Christmas is a fun time for the entire family, and many adults say that Christmas isn’t Christmas without the joy of children being around. There are many magical moments that children love to be involved with, including decorating the Christmas tree, the living area and the home.
Safety is however, just as important at Christmas time, as any other time of the year. It can even be more important during this season, because we are out of our usual routines, there are new objects around and new environments and it is easy to become rushed and distracted.
One of the most important considerations for safety at Christmas, is the safety of the Christmas decorations that we use on our trees and our homes. Decorations can come from many different places, and not all have been checked or specifically designed for the safety of Children.
Christmas decorations can be given as gifts, manufactured in commercial factories, handmade, or passed down from generation to generation. They can be borrowed, stored for long times, and damaged over the years. It is therefore important to check each and every one thoroughly, before the Christmas season starts and they are introduced into the family home.
If you start your Christmas season by bringing out the boxes and scattering them around the house, without thought, it is likely that an accident will happen. Young children can unnecessarily suffer injuries like choking, cuts, bruising, food poisoning and even broken bones, all because of faulty and or dangerous decorations.
There are some simple steps that you and your family can take, to ensure that the Christmas decorations that you use are suitable for young children who may live in your home, or may be visiting you during the Christmas season. Remember, even if you don’t have children of your own, any visiting families with children will still expect you to consider their safety. Children love to interact with decorations, run, jump and play, so be a great host and ensure that your home environment is suitable for them to be in.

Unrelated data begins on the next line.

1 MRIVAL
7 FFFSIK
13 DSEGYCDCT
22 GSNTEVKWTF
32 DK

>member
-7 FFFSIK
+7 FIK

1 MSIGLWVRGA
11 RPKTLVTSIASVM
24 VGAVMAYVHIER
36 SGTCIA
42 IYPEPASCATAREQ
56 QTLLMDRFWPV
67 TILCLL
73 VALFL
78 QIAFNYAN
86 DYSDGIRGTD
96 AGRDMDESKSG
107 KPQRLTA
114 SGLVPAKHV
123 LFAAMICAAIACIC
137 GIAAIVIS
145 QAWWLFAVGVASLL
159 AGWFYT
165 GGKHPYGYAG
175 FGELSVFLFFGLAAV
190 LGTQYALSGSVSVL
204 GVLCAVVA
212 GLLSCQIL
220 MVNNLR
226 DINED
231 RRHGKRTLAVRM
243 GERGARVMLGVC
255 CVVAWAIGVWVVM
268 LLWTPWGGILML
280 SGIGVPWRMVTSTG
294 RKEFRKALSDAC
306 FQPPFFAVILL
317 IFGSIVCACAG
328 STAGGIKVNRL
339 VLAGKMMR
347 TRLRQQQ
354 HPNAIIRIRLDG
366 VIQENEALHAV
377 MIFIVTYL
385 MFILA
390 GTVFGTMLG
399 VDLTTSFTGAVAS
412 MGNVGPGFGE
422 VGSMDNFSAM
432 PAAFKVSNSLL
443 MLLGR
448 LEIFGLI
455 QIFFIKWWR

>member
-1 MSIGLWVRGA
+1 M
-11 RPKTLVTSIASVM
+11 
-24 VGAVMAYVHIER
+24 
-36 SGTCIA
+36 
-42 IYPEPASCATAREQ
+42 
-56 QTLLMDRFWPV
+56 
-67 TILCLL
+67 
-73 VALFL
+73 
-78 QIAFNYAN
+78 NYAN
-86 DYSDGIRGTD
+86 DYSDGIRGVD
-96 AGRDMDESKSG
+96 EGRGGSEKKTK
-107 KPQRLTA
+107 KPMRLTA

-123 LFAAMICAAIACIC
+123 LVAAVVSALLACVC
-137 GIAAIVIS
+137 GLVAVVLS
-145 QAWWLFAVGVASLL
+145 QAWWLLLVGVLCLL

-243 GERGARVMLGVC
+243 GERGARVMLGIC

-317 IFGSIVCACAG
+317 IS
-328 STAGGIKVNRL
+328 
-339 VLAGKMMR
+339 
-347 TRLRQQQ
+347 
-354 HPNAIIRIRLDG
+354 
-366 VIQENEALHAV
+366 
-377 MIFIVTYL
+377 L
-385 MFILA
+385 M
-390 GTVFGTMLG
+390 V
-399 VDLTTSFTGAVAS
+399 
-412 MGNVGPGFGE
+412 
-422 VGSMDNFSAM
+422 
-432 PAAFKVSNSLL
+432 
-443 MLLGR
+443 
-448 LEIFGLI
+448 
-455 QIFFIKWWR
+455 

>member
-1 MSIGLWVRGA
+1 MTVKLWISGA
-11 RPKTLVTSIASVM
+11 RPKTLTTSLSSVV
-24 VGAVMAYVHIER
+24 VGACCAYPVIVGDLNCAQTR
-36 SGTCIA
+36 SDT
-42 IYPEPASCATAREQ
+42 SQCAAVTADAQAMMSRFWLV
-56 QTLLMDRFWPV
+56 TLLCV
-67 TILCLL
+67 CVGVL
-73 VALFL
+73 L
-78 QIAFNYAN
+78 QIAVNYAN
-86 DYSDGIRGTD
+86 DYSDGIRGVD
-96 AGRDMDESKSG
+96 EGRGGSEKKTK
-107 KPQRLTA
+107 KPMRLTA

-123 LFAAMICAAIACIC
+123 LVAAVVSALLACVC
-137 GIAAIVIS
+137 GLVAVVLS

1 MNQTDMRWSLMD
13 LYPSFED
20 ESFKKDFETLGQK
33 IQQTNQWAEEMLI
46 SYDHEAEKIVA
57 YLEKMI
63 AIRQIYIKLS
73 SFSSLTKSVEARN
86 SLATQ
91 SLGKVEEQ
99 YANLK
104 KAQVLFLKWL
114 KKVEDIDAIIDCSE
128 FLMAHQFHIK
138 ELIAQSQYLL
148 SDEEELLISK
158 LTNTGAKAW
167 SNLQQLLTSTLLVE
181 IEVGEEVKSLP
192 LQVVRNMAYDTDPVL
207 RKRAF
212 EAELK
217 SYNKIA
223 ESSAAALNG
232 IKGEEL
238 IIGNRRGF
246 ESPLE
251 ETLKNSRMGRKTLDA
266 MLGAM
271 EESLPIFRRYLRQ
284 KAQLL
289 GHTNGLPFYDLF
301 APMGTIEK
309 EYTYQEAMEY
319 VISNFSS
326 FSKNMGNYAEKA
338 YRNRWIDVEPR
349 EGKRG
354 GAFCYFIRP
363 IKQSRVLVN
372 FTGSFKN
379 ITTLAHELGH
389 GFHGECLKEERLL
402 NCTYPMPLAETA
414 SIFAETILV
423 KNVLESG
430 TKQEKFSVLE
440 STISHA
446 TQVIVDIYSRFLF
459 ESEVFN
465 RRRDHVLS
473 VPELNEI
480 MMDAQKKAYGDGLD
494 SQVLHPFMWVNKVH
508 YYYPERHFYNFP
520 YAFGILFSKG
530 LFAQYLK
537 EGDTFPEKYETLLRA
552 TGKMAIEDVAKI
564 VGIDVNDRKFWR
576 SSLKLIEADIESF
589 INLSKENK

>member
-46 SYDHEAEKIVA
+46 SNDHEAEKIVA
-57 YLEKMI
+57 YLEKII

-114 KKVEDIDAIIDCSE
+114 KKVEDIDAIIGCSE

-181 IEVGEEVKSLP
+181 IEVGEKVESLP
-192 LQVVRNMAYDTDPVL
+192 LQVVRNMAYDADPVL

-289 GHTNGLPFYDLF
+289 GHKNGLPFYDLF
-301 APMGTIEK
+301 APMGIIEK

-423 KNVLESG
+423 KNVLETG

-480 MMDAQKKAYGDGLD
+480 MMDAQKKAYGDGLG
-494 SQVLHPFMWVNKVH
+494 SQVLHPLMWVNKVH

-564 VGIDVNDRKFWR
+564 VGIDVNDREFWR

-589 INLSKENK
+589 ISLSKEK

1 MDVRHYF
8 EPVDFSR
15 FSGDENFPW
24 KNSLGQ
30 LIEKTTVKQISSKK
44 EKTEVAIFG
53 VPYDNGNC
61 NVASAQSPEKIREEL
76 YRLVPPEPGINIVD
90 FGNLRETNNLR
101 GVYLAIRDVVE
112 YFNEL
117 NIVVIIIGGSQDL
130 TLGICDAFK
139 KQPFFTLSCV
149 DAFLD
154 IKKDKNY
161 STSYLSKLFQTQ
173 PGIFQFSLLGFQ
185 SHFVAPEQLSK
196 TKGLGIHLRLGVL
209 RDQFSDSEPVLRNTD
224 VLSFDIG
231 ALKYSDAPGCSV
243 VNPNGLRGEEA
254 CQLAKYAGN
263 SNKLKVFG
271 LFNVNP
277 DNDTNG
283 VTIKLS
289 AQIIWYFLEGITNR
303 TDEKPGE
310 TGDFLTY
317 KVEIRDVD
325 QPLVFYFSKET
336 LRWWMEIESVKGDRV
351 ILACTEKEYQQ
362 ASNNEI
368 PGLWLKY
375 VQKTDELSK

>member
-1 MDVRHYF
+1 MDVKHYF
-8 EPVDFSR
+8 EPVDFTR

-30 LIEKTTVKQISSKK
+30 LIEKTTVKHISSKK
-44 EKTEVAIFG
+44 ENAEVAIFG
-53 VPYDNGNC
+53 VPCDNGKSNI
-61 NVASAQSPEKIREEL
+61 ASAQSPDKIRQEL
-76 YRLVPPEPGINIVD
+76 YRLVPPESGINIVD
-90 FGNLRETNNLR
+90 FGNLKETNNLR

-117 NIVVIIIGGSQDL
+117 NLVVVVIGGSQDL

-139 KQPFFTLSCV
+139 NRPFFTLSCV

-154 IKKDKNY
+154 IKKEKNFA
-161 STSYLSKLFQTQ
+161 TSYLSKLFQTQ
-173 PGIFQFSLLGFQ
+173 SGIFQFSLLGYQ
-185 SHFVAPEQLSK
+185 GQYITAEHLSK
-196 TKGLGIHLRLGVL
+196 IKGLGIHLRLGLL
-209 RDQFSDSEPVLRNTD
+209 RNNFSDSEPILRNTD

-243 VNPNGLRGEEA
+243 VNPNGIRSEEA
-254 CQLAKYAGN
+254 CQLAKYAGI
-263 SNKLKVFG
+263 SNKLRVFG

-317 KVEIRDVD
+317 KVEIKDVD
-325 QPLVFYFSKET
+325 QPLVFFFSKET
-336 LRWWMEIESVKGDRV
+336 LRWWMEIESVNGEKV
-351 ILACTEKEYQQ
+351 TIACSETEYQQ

Avoid all sharp objects. These can include pine cones, pointy stars and metal objects that have unsealed edges. Children can pick up and play with sharp items and easily cut their fingers. You may also want to avoid glass baubles, and take the option for fake glass instead. If a child drops one of these you may have glass everywhere and a potential disaster on your hands.
Remember that young children can choke on small objects. The best test is to try and place an object inside a traditional film canasta, which is a similar size to a young child’s throat. If your decoration can get lodged inside the canasta, then it could cause harm to a child. Throw or give it away, and choose larger decorations for yourself.
Be careful with Christmas lights. While they can look magical and fantastic, it is important that you follow the instructions on their box, and keep following them year after year. If they become damaged, throw them away and buy a new set. Turn them off and night, and when you leave the house, and teach young children not to touch the electrical cords, the lights themselves, or power points.
Ensure that the Christmas tree is stable, as young children may lean on it, or tug on the branches. If a child does this and the tree isn’t completely stable, then there will be injury when the tree topples over onto the child. Choose a good base and ensure that the tree isn’t too tall.
Remember to supervise young children around Christmas decorations, including Christmas trees. While you will want this to be a peaceful and relaxed time of year, remember that accidents do happen. You will want to ensure that your environment is safe, that your decorations are safe, and that children are directly supervised by adults who love them.